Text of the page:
Something to try: Play with language by creating metaphors and similes that engage the senses. Stay away from the obvious, and dare to explore and stretch your imagination!
These socks smelled like ____.
She buried the secret like a ____.
His voice grated like a ____.
The clouds scowled like ____.
His temper raged like ____.
She sang like ____.
Home is ____.
An empty house smells like____.
Friendship is ____.
I am a ____.
This Writing Tip: Finding Your Folklore Voice with Bobbi Miller, and similar writing exercises may be found on Lynne Pisano's blog, My Word Playground.
Telling a story is like singing a song. A good story has its rhythms and its refrains. Words sway and swing and slide across the page.
When we read a good story, it feels like we're dancing.” ~Bobbi Miller
Once upon a storytime…
We are homo narratus, story animals, offers Kendall Haven. We have told our stories for over 100,000 years. Not every culture has developed codified laws or written language, but every culture in the history of the planet has created myths, legends, fables and folk tales.
Evolutionary biologists now believe we are hardwired to think in story forms. Cognitive scientists now know that stories help us understand and remember information for longer periods. Researchers have found that telling stories at an early age helps develop math abilities and language literacy. Using stories in the classroom create four fundamentals needed for effective learning: meaning, context, relevance, and empathy.
Folklore in Action
Remember the child's game, Telephone? Everyone sit in a circle. Teacher, you begin: whisper a joke or a story to the student next to you. That student whispers the same story to the one sitting next to her. That student whispers the same story to the one next to her until the story makes its way around the circle. The last student recites the story to the group. That's the folklore process in action: someone tells a story. That story is told and retold, and with every telling, the story changes as the teller makes it her own.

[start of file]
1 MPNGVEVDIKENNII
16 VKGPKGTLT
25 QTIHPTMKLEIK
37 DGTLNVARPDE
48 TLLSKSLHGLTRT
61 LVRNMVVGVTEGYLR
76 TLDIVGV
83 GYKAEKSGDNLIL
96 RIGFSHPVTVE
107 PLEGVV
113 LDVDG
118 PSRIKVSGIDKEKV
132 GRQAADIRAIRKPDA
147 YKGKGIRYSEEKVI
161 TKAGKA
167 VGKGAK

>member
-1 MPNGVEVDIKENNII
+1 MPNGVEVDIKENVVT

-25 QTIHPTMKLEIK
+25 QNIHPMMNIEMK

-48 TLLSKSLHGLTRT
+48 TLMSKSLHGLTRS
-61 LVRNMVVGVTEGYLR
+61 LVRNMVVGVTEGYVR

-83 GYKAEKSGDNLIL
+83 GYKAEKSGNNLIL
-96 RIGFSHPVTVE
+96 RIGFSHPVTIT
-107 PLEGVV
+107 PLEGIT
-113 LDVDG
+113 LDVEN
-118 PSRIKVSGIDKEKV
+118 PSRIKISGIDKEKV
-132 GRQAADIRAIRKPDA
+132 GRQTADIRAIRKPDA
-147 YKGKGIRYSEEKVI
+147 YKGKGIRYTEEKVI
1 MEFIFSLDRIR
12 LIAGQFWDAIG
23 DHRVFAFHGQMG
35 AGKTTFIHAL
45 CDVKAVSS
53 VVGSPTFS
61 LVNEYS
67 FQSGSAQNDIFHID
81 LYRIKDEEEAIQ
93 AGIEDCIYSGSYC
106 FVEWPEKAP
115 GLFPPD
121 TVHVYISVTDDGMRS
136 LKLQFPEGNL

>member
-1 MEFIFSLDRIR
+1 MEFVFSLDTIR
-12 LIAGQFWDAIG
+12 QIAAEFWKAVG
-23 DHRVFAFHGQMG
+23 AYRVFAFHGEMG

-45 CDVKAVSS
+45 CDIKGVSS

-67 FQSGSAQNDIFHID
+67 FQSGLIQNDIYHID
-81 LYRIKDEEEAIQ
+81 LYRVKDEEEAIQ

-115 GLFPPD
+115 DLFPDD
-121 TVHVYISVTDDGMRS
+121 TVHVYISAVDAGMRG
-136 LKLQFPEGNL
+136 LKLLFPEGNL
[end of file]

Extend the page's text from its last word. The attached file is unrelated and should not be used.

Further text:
In my folktelling process, language becomes as much a character as the protagonist. In my picturebook Davy Crocket Gets Hitched (Holiday House, 2009), the language, like the characters, is rambunctious and bodacious. The language defies the tidy, restrictive, even uptight structure of formal grammar. It mocks it, in fact, using pseudo-Latinate prefixes and suffixes to expand on the root. The result is a teetotaciously, splendiferous reflection of a wild frontier too big for mere words to capture. By creating such a grand language, the frontier storyteller found a means to make an unknown frontier less scary. The grander language captured the bigger ideas.
Asking Good Questions
How many versions of the same story (Cinderella, Snow White, Beauty and the Beast, for example) can you find? How do these stories differ?
What is your favorite folktale? Some of my favorites are written by Eric Kimmel and Rafe Martin, but there are many to enjoy. Who is the hero? What does the hero want? What does he have to do to get what he wants? Retell the story, creating your own tall tale. Who can tell the biggest whopper?
What's your favorite fairy tale? Little Red Riding Hood, Jack and the Beanstalk or Hansel and Gretel? Retell the tale from the perspective of the antagonist (the wolf, the giant or the witch, for example!) Can a witch be a hero, too?
Who's your favorite fairy tale character? Snow White, or one of the dwarves? Cinderella, or one of her sisters? The youngest of the Three Little Pigs? You're a reporter for your school paper. Interview this character about the events of her story. Ask her why she did what she did. Ask her about her childhood. What secrets does she have to tell you? Write your newspaper report about your discoveries!
Want to know more?
See my "Conversation of Many: Where have all the Folktales Gone?" for more ideas and favorite books!
Blatt, Gloria. Once Upon a Folktale: Capturing the Folklore Process with Children. NY: Teachers College Press, 1993.
Haven, Kendall. Story Proof: The Science Behind the Startling Power of Story. Westport, CT: Libraries, Unlimited, 2007.
Mooney, Bill, and David Holt. The Storyteller's Guide: Storytellers Share Advice for the Classroom, Boardroom, Showroom, Podium, Pulpit and Center Stage. Little Rock, AR: August House, 1996.